I don't know which examples of cosmological arguments you have in mind, but the ones I am familiar with mainly trade on the one feature of the first cause that cannot be denied (short of denying the existence of the first cause): it's being first, uncaused cause. This is what's supposed to make it metaphysically special, elevating it above any natural cause that we know or can hypothesize. Everything else that is said about that first cause more-or-less flows from that.
  • Christoffer
    486


    That's the same kind of argument, for which I mean that the attributes of such a first uncaused cause cannot be described as God in any terms of definitions based on how humans describe a God. The uncaused might just be a negative balance of matter and energy, which would mean that it just is, not that it is a beginning. Like a kind of hypothesis of circular entropy. But my argument aims to either way prove the cosmological argument problematic, since if the scientific progress going into the future ends up explaning everything at some point and that would mean we will eventually explain the first cause. When that happens, we have a higher understanding than such a god, meaning that according to our measurements it would not be a god since we know more, or if it's just a process and not with any agency over the causality it set in motion then any description of it as God would be like describing gravity to be God. It would be as ridiculous as when people thousands of years ago worshiped the sun which we now know is just a bunch of fusion in space. When taking in the progress of science over time, any argument for God and religion becomes problematic or false. Science has a flawless track record of explaning the universe and life compared to religion and nothing points it to be in any other way going forward. So the probability of science in the end explaning and answering every question we can think of is statistically overkilling the idea of religion explaning things or an existence of God as an explanation. It also means that when the answers are there, no God can be present at the same time since it requires it to be higher in knowledge than us. If we answer everything of the universe, if we in the end know every detail about how the universe is like it is and even what is beyond, then by the possibility of that knowledge alone it would make a God impossible.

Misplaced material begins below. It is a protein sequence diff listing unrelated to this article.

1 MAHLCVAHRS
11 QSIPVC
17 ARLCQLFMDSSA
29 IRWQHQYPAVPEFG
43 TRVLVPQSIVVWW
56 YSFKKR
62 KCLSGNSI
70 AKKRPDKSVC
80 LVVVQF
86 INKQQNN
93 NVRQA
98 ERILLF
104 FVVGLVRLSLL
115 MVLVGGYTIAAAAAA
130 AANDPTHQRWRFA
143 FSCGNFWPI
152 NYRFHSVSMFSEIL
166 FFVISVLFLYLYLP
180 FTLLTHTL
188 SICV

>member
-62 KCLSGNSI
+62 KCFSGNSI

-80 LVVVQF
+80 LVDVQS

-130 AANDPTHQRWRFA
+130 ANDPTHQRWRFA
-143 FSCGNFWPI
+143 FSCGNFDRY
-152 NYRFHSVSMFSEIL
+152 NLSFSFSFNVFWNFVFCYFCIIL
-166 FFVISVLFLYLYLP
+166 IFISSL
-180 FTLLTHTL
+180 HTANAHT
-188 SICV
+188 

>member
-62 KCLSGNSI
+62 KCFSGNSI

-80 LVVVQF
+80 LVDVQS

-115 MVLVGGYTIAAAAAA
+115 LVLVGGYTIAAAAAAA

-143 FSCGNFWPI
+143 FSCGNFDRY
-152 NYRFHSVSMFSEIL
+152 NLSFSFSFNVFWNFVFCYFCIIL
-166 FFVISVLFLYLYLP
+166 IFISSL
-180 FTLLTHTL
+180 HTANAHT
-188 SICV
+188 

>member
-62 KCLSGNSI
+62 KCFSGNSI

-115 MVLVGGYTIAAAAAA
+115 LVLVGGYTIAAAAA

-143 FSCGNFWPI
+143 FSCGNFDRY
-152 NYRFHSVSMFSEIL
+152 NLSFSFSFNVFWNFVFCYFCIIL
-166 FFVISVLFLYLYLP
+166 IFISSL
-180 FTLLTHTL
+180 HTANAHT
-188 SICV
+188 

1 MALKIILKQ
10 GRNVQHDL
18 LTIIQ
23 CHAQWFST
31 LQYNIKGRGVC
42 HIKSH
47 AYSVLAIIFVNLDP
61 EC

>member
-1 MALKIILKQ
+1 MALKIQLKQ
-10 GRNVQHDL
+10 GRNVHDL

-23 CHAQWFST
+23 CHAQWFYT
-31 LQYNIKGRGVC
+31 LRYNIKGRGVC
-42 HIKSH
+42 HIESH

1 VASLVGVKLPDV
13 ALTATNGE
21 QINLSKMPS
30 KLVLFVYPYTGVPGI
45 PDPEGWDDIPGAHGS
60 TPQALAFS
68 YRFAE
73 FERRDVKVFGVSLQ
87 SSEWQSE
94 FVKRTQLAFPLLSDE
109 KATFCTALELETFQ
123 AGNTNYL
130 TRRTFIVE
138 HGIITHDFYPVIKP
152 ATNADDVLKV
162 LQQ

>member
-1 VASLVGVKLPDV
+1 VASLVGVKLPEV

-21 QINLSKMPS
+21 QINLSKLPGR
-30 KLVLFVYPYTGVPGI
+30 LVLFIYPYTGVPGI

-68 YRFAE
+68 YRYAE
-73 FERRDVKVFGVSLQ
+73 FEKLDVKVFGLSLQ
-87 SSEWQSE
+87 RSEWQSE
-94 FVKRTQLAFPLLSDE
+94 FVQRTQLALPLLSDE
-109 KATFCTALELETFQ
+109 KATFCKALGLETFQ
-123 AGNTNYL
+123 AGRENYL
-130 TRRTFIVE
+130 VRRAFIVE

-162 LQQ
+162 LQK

It is more logical that we would, after a long enough time frame, have answered every question about how the universe is like it is, than that there are any answers in religion or that there exists a God.
  • SophistiCat
    724
    The explanandum of a cosmological argument is not the sum of the physical features of the first cause. For that, cosmological arguments are usually content to defer to science. If anything, some of these arguments present an overly confident view of science. For example, proponents of the Kalam cosmological argument, such as W. L. Craig, insist that cosmologists have already settled the scientific question of whether the universe has a beginning in time (which he identifies with the "Big Bang"), whereas in reality the question remains open.

    Nothing that future science could add to its picture of the early universe could address the problem that cosmological arguments claim to raise and resolve. The only resolution that could satisfy proponents of a cosmological argument is one that proves the first cause to be necessary in the appropriate sense (depending on the type of the argument). But such a resolution could hardly be expected from science. Science tells us what is (the brute fact), not what must be. Only logic or metaphysics can claim to do the latter.